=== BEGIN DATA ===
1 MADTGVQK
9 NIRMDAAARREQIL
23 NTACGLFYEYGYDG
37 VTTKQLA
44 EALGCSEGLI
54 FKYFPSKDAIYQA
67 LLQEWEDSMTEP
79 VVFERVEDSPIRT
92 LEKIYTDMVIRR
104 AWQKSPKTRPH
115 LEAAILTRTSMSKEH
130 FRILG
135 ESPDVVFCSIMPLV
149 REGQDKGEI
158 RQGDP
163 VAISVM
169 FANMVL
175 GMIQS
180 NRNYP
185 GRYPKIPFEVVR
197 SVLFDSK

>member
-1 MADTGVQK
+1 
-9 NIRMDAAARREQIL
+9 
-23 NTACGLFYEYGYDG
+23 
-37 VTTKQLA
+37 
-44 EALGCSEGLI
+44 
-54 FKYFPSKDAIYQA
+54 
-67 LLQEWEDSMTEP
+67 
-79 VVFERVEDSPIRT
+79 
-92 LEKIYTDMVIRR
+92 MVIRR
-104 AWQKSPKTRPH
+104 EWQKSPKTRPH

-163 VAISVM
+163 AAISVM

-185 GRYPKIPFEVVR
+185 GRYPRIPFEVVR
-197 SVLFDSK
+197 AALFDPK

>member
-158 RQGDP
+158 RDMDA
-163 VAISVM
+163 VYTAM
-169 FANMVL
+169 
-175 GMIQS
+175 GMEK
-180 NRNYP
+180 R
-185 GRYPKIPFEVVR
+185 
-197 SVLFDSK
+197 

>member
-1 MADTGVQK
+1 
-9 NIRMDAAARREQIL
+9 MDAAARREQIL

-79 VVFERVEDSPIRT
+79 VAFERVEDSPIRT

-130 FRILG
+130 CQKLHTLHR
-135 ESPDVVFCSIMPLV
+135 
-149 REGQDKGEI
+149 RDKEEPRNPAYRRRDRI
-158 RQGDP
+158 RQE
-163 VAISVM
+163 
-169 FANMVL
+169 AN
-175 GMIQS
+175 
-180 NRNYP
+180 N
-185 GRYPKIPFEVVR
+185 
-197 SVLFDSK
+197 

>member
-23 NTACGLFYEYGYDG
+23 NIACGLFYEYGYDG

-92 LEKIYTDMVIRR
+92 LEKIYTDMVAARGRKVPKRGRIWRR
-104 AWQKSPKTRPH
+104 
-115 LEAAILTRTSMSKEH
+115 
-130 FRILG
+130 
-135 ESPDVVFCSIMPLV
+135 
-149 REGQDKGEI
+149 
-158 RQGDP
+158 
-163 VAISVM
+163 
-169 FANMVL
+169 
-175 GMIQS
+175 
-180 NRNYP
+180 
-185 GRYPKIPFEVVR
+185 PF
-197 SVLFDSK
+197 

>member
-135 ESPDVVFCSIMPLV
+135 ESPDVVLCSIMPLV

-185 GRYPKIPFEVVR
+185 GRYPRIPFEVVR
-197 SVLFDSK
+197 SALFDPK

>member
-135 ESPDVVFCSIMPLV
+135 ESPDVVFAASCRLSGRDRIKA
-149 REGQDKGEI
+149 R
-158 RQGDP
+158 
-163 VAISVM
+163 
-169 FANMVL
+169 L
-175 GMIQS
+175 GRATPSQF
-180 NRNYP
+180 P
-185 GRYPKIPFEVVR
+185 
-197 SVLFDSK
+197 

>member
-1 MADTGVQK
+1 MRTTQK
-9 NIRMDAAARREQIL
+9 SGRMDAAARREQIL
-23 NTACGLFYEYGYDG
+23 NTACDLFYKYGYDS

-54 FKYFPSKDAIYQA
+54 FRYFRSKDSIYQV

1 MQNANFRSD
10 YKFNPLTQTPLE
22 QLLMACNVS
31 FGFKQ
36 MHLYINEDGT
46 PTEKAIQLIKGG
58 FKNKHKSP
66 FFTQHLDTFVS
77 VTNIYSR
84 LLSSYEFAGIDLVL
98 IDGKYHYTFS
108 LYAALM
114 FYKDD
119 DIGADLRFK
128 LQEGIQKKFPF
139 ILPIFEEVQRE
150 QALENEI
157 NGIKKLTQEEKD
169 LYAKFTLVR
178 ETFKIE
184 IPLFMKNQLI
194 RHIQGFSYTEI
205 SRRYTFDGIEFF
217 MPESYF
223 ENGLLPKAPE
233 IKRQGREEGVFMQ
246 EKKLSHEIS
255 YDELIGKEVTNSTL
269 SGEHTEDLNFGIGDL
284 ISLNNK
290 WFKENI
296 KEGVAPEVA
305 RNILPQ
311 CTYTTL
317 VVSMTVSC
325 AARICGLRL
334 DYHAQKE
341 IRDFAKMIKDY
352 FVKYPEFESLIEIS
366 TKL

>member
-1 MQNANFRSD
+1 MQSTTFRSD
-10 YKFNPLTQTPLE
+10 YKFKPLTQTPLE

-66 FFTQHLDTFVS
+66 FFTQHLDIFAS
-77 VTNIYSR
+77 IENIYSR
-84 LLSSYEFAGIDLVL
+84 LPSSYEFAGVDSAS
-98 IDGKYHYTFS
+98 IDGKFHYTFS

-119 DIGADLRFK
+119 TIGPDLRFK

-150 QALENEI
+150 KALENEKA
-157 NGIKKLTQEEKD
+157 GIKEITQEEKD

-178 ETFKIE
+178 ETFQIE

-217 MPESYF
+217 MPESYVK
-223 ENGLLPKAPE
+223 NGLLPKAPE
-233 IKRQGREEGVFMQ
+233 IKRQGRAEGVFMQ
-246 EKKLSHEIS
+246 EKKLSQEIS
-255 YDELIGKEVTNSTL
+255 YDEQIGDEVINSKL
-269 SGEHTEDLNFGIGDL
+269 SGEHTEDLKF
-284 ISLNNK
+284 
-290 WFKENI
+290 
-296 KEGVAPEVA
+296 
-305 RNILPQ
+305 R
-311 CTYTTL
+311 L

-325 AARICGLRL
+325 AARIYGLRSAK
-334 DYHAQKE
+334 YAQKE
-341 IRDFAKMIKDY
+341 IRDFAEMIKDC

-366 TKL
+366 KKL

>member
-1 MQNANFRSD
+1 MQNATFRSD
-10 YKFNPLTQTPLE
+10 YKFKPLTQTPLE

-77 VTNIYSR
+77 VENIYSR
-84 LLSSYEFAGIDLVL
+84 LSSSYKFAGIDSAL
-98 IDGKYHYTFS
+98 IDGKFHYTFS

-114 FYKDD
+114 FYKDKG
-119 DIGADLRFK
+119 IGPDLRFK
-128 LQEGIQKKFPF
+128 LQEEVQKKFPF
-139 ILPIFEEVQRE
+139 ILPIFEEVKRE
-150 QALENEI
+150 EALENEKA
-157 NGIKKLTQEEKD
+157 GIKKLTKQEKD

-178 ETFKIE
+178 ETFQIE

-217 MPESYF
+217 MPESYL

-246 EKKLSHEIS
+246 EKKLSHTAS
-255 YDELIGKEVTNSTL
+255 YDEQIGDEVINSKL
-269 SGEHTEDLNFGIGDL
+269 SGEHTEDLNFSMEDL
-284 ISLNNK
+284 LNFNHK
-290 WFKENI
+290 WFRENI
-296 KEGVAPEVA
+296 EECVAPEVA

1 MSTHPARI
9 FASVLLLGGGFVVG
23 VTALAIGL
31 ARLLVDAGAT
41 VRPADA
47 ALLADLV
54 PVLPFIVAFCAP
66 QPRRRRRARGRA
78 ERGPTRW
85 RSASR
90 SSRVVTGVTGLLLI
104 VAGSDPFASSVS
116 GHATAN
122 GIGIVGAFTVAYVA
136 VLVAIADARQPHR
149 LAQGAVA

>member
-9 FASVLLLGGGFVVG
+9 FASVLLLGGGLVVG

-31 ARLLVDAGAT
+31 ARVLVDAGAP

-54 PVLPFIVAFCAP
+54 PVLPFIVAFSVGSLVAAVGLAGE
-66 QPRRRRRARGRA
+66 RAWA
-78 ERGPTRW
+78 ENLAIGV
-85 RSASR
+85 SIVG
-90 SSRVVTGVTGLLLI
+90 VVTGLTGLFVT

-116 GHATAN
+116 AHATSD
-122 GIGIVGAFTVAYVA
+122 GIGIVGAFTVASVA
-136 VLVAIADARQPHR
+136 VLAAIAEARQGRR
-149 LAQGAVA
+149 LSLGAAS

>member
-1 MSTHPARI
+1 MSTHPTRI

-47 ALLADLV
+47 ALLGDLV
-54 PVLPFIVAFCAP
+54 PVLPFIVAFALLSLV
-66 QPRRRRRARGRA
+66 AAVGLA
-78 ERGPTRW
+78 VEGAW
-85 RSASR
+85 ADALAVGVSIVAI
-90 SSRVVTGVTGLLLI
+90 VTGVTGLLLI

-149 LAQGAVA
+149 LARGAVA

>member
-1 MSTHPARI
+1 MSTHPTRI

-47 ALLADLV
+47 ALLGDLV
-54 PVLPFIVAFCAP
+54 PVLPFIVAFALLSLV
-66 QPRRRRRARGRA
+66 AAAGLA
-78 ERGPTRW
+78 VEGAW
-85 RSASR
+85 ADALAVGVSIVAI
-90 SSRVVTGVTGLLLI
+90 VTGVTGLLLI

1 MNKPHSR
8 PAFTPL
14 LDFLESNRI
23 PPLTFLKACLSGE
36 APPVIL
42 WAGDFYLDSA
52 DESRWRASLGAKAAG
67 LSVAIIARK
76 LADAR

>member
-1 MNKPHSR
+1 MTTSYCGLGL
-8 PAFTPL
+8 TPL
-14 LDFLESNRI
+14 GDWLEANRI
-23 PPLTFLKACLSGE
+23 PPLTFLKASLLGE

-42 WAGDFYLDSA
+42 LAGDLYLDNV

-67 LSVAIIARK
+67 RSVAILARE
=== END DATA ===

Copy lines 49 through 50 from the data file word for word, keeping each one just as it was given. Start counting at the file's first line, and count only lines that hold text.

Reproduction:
>member
-158 RQGDP